Tag Archives: Animals

Nature is Nasty

The last post mentioned in passing that recognising animal suffering as morally relevant usually has consequences greater than people realise. I found a good essay about something that most people don’t think about ; that most animal suffering is not directly caused by humans but is potentially relieved  by them.

Read it here.

Some thoughts:

– Conservationists think they are helping the animals whose enviroment they protect from development. They may just be locking them in a torture chamber. Clear the jungle for pasture and all that biomass locked up in variety of vicious predators and terrorized prey, can be converted to safe, happy (and useful) cattle. Would be amusing if slash and burn turned out to have this positive externality; we could subsidise the exploitation of economically unattractive wilderness for the sake of animal welfare!

– By the time we have all the technology to do all the crazy stuff suggested in the essay, I doubt making animals happy will be a moral priority. It will likely be better to just add more people. Wild animals are mostly still around because they occupy marginal land and nature is doomed so The problem of wild suffering will remain but the scale won’t be so shocking.

– The above assumes a simple kind of hedonism; reducing the suffering of animals. This is the correct measure. Utility or rights don’t work very well with animals. Diversity might also be relevent. Im not talking about its ecological or aesthetic qualities but rather the notion that types of experience matter as well as number and quality. It may be that any  zebra may be substituted for a cow save the last one.  Although the Zebra may have no better a life then a cow, the unique zebraesque nature of its experience  add extra value to the world above the pleasure it feels munching grass. I may talk more about this later.

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Hedging your Ethical Bets

When trying to do good, people often take actions they expect to be pointless because there is a low possibility of great good.  Taking serious a report of poison in the water supply though it is likely a hoax is an example. Here we  are confident about our moral judgment, that people dying is bad, but are uncertain about the state of the world.

There are also cases where we are confident about the state of the world but not our moral beliefs. So on the face of it we should be more willing to act according to low probability moral principles when the cost of being wrong is high. Take Animal welfare as an example. I don’t feel bad about how we use animals nor am I much convinced by the particular arguments against doing so. On the other hand I don’t have any strong principled reason against  animals as moral patients. If I am wrong, then I may be committing a grave error similar in type to those who disregarded other races in the past. If  animal welfareists are wrong then they are committing a much less important error by forgoing many of the useful goods animals provide.*  There is thus a case for, say, avoiding Halal meat, on moral grounds, without believing  it to be wrong.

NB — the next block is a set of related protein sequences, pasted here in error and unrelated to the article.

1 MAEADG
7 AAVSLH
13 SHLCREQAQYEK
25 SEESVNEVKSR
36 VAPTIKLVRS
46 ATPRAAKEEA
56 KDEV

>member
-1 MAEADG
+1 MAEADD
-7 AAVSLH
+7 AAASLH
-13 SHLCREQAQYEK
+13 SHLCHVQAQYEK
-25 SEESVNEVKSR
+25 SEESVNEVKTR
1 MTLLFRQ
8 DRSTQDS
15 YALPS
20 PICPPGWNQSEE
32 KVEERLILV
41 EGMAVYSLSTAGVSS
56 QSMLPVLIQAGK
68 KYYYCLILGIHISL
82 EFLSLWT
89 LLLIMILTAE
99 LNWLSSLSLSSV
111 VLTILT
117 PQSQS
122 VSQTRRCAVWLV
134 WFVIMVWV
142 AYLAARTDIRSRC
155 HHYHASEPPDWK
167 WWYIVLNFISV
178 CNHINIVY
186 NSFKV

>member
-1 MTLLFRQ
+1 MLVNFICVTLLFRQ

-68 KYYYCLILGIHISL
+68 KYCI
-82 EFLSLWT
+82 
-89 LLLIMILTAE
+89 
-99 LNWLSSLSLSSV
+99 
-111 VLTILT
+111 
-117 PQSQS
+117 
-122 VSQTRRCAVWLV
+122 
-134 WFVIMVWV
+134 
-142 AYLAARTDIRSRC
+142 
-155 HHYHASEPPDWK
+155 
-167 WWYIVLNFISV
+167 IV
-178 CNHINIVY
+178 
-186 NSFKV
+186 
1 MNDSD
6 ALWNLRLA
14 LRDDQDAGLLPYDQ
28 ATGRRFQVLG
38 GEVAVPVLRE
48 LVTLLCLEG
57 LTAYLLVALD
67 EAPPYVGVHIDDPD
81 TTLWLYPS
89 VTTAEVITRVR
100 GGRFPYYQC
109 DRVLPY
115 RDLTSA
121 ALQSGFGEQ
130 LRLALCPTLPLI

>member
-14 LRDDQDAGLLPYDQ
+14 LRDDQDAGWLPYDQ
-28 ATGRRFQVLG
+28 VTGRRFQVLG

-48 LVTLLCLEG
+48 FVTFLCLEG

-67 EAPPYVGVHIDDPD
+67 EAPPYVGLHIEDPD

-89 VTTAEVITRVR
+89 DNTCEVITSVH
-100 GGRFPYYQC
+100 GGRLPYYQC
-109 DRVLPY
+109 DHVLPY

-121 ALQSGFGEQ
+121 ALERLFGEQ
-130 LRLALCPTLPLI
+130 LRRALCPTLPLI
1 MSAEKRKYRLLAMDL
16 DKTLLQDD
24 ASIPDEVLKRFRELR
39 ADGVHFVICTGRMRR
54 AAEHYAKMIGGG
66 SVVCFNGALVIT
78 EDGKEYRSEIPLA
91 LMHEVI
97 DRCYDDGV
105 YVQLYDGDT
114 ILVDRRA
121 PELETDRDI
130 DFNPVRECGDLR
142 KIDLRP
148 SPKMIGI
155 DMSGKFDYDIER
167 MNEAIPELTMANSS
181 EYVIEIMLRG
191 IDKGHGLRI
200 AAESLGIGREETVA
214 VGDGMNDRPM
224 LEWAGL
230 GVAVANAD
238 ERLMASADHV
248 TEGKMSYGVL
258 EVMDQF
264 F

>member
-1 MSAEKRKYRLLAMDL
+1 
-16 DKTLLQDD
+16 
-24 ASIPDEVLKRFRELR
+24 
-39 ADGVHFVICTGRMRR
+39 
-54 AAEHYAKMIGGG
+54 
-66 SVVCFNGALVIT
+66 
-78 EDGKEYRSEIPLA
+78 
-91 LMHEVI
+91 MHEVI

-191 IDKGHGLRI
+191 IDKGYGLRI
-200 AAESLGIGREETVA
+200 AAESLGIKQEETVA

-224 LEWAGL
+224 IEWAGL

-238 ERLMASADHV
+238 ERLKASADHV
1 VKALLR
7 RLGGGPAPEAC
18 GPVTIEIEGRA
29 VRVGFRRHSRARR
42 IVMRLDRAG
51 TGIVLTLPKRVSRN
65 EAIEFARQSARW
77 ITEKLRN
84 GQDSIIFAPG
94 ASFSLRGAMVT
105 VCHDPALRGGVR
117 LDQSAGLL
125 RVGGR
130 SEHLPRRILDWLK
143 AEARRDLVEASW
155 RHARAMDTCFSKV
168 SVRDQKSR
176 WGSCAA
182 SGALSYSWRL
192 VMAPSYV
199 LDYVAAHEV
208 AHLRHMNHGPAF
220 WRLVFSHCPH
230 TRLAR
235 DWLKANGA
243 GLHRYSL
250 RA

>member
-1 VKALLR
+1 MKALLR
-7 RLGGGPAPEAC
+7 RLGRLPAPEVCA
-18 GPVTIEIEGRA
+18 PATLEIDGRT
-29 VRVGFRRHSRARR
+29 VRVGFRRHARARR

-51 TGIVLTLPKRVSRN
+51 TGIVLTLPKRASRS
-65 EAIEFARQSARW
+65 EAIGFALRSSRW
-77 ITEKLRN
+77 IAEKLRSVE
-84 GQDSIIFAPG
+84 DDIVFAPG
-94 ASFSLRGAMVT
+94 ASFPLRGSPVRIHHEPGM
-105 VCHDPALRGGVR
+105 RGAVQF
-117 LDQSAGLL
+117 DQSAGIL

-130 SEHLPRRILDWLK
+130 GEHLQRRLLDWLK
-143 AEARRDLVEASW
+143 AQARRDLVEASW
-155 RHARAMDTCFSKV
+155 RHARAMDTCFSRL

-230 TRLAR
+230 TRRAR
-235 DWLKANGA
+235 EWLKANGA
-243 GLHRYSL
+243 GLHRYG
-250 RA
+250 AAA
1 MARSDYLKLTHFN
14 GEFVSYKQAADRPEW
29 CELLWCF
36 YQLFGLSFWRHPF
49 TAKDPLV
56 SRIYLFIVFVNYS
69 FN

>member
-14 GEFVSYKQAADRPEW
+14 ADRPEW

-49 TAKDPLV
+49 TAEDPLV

Unfortunately, this is harder to do then the first kind of moral mathematics. Moral ‘belief’ works differently from belief about the world. I can quite comfortably expect rain with 20 % confidence, clouds without rain at 30% etc. However moral thinking is about reconciling our feelings with our talk about morality. Driven on by cognitive dissonance,  it tends to jumps between reflective equilibria rather than assign probabilities. I psychologically can’t ‘10%-care’ about animals on realisation that I haven’t countered all Peter Singer’s arguments. Either im convinced or not. The best I might manage is an intellectual understanding that given my other values I ‘should’ care about animal welfare, even if I can’t represent that emotionally.

Taking our uncertainty more seriously would have some interesting consequences :

-We might adopt less plausible but cheaply enacted principles over more plausible but also more stringent principles.

– Given all the disagreement in ethics, we would likely end up with a very messy pluralism.  In my example i was thinking of a consequentialist factoring in the chance that animal suffering has some value to be considered  deciding what to do; a relatively simple matter. However  Suppose I was also slightly impressed by deontological arguments against using animals as means. Different normative systems are a lot harder to integrate then simply adding in an extra value to your consequential calculations. Certain concerns are incommensurable and will require a leap, perhaps drastic, one way or another.

-While still arguing about which theories are best, ethicists could spend some time developing  meta-procedures to deal with the uncertainty in a principled way in the meantime.

*Im thinking of  a  weak position  in this example, that animal mental states have value >0 . Many pro-animal positions, especially those based on rights, are very costly when logically followed through.